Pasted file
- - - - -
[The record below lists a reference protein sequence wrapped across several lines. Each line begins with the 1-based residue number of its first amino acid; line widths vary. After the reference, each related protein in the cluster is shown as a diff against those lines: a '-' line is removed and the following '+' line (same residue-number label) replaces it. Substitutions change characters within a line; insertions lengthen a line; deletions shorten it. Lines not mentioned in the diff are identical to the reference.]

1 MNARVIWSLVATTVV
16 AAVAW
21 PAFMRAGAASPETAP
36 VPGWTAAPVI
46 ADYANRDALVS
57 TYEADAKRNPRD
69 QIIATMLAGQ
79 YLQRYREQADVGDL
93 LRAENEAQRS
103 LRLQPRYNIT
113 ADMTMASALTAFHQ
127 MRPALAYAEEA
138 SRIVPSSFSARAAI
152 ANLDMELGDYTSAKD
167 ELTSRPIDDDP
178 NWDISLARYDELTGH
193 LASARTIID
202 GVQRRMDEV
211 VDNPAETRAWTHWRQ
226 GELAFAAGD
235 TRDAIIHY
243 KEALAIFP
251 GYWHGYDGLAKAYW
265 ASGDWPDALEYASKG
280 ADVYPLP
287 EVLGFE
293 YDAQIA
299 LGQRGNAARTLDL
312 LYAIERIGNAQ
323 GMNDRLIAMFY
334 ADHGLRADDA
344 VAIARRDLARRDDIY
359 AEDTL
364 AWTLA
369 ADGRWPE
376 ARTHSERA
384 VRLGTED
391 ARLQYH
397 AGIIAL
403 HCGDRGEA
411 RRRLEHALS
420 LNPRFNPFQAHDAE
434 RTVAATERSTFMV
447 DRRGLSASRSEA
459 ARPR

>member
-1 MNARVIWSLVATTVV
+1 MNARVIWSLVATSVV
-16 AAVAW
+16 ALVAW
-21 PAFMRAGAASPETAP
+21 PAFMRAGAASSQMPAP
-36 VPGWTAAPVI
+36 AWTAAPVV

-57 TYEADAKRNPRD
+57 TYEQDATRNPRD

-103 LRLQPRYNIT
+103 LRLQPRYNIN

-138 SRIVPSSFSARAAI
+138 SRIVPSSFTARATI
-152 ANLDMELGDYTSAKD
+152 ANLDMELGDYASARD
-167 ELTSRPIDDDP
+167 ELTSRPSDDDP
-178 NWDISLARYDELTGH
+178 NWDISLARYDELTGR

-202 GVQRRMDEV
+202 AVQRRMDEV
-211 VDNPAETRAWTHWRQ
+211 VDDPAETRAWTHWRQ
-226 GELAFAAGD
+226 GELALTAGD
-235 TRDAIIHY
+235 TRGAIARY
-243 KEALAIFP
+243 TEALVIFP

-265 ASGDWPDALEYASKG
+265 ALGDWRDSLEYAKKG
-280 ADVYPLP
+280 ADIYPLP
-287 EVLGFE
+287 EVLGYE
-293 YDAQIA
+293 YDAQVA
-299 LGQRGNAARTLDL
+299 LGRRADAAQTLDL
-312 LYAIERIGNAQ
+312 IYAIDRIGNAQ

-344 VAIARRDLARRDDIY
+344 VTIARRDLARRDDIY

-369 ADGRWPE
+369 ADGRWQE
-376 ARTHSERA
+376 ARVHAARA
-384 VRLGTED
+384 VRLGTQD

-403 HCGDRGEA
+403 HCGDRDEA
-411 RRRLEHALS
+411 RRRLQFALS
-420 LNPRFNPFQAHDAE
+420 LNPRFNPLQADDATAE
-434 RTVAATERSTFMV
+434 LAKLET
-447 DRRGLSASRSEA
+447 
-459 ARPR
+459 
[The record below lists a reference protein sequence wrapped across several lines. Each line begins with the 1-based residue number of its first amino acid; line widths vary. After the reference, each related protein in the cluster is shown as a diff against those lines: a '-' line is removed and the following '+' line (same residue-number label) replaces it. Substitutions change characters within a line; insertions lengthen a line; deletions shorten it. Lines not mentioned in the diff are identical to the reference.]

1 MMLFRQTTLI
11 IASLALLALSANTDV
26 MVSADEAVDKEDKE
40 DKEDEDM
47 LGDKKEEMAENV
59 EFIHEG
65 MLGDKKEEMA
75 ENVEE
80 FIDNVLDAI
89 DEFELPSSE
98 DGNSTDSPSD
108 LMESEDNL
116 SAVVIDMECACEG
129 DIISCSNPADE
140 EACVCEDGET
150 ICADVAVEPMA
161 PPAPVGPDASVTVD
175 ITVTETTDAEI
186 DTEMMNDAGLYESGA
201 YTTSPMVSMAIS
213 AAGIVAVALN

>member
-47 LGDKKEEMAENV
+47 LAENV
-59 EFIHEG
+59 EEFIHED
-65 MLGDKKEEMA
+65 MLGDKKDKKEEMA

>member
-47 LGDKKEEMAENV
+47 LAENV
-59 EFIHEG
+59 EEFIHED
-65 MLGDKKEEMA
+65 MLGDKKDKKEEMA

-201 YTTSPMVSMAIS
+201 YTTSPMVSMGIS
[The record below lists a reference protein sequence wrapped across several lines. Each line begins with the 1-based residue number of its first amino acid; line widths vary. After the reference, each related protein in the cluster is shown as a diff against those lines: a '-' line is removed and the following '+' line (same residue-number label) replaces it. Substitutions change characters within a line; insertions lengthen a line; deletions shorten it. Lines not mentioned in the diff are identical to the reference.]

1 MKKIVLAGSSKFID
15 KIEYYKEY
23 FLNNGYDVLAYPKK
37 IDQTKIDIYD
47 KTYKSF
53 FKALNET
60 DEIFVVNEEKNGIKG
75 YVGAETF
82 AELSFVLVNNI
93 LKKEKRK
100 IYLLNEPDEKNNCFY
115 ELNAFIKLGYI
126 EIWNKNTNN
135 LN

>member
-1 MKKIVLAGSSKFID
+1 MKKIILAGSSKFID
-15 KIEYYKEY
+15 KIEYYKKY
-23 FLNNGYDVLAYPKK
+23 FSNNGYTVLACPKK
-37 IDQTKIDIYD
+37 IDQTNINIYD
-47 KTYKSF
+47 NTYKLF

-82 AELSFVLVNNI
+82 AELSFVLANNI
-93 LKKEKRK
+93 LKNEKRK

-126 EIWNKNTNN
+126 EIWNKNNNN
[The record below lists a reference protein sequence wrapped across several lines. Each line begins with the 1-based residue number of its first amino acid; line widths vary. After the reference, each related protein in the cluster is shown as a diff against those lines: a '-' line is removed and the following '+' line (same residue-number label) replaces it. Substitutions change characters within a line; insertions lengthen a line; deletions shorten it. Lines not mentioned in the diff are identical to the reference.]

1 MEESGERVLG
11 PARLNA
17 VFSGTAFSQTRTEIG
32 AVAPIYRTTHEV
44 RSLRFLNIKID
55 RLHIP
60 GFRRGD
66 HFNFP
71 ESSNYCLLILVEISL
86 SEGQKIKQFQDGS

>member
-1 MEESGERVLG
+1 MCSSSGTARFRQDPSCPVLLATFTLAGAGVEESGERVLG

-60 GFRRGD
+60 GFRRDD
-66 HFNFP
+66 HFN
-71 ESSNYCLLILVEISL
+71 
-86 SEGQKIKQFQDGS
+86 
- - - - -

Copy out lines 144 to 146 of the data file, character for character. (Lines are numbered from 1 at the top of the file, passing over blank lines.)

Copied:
-65 MLGDKKEEMA
+65 MLGDKKDKKEEMA

-201 YTTSPMVSMAIS